Korean Terms of Endearment

Illustration of couple embracing next to a tree with hearts for leaves

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Do you know Korean terms of endearment for your loved one? In Korea, it’s quite common for people to use words like “honey” and “babe” to refer to your significant other, rather than using their name.

So if you’re learning Korean, married to a Korean, or just want fun words to tease your friends with, let’s learn some Korean terms of endearment.

Illustration of couple embracing next to a tree with hearts for leaves

All of the Korean terms of endearment below will be in Hangeul (Korean Alphabet) with romanized English next to it. We recommend learning the Korean alphabet so you can learn these terms faster and have accurate pronunciation.

Being able to read the Korean alphabet will help you retain the core Korean words you should learn first. It will also improve your overall Korean language learning plan.

자기야 (jagiya)

Perhaps the most popular of the Korean terms of endearment between couples, it means “honey”, “darling” or “baby”. You can also just shorten it to 자기 (jagi). Use this term along with Korean love phrases.

Example Sentences:

자기야, 사랑해. → I love you, darling.

(jagiya, saranghae.)

미안해, 자기야. 용서해줘. → I’m sorry, darling. Forgive me.

(mianhae, jagiya. yongseohaejwo.)

내 사랑 (nae sarang)

This term of endearment can directly be translated as “my love.” It is similar to 자기야 (jagiya) with how couples use it.

Example Sentences:

잘 가요, 내 사랑. → Goodbye, my love.

(jal gayo, nae sarang)

그는 하나뿐인 내 사랑이에요. → He is my only love.

(geuneun hanappunin nae sarangieyo.)

여보 (yeobo)

This translates as “honey” or “darling”. It is used exclusively between married couples.

Example Sentences:

여보, 생일 축하해. → Happy birthday, honey.

(yeobo, saengnil chukahae)

여보, 괜찮아? → Are you okay, honey?

(yeobo, gwaenchana?)

애인 (aein)

“Sweetheart” is the closest translation for this term of endearment. It’s gender neutral, so anyone can use it with their partner.

Example Sentences:

애인 있어요? → Do you have a sweetheart?

(aein isseoyo?)

애인 없어요. → I don’t have a sweetheart.

(aein eopseoyo.)

공주님 (gonjunim)

“Princess” is a term of endearment a man can use when speaking with his girlfriend. The word 공주(gonju) means princess, and the 님 (nim) part is a formal title. It’s similar to referring to your girlfriend as if she’s royalty.

Example Sentences:

우리 공주님을 위해서라면 무엇이든. → Anything for my princess.

(uri gongjunimeul wihaeseoramyeon mueosideun.)

오늘따라 예뻐보여요 공주님. → You look pretty today, princess.

(oneulttara yeppeoboyeoyo gongjunim.)

왕자님 (wangjanim)

Like princess for women, “prince” is what some girls and women may use with their boyfriend. The 님 (nim) suffix is used as a title of respect. Even if the couple talks formally to each other, the 님 (nim) suffix makes the term of endearment seem more kind and caring.

Example Sentences:

당신은 나의 왕자님이에요. → You are my prince.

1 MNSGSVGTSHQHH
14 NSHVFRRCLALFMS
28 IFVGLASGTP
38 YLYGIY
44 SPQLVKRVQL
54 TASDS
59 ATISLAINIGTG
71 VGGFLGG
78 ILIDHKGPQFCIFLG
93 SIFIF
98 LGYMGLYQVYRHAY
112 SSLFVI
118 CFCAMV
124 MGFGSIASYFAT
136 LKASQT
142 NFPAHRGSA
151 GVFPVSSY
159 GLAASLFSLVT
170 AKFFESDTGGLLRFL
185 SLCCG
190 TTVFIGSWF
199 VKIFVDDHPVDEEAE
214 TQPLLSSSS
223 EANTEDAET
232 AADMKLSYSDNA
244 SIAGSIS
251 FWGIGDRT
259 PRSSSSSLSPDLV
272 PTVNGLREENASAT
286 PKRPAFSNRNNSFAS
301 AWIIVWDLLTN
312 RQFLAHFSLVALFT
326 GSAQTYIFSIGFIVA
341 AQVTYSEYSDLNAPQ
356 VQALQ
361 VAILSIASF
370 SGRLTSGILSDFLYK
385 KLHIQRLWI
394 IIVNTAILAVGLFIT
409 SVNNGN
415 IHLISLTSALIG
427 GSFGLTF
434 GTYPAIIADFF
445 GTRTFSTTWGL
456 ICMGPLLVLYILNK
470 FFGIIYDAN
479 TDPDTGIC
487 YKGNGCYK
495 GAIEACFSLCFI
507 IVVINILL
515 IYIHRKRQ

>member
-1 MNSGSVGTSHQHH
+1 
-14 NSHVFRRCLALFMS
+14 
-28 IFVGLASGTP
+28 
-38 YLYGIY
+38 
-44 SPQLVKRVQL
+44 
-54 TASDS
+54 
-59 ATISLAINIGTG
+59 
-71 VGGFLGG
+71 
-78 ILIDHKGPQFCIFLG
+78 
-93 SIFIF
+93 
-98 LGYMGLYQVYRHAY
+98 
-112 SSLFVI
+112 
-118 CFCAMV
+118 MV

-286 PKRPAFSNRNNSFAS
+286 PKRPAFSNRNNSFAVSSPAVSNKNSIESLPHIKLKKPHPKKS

(dangsineun naui wangjanimieyo.)

우리 왕자님, 너무 멋져보여요. → You look so cool, my prince.

(uri wangjanim, neomu meotjyeoboyeoyo.)

오빠 (oppa)

Although the literal translation for this word is “brother”, it has deeper meaning. It’s also a common term of endearment for girls and women to use with their boyfriends and husbands. It’s used both directly with your partner and when talking about him to others.

When saying this term of endearment, be sure to add in some aegyo for additional cuteness!

Example Sentences:

오빠가 있어서 든든해. → I feel safe/secure to have you.

(oppaga isseoseo deundeunhae.)

오빠가 보고 싶어요. → I miss you.

(oppaga bogo sipeoyo.)

서방님 (seobangnim)

Or 서방 (seobang) more informally, this term simply translates as “husband”. It has deep historical roots in Korean, although you’ll perhaps hear it more for son-in-laws than husbands in modern day Korea.

Example Sentences:

서방님, 집에 일찍 들어오세요. → (Husband) Please come home early.

(seobangnim, jibe iljjik deureooseyo.)

서방님, 식사하세요. → (Husband) Please eat, your meal is ready.

(seobangnim, siksahaseyo.)

X 엄마 / X 아빠 (X eomma / X appa)

Once a couple has kids, they occasionally start calling them as their child’s mom or dad. You should use the name of the child in place of the “X”. It’s meant to be a bit cute, but also practical. These terms of endearment could also be used by people outside of immediate family.

Example Sentences:

영수 엄마는 선생님이에요. → Youngsoo’s mom is a teacher.

(yeongsu eommaneun seonsaengnimieyo.)

지수네 아빠는 소방관이에요. → Jisoo’s dad is a firefighter.

(jisune appaneun sobanggwanieyo.)

How to talk about your partner with others?

You wouldn’t use most of the above terms of endearment when talking about your partner. Instead, you’d simply call them “husband” (남편| nampyeon), “wife” (아내 | anae / 와이프 | waipeu), “boyfriend” (남친 | namchin) and “girlfriend” (여친 | yeochin).

If you liked these Korean terms of endearment, you may want to check out our page on Korean love phrases. It’s a great companion to use with the words you learned here.

Now that you’ve learned these Korean terms of endearment, you can shine by showing your significant other what you know! Listen for them in Korean movies and dramas, and you may find yourself relying less and less on subtitles.

Let us know in the comments which of these Korean terms of endearment you’ll be the most excited to use!

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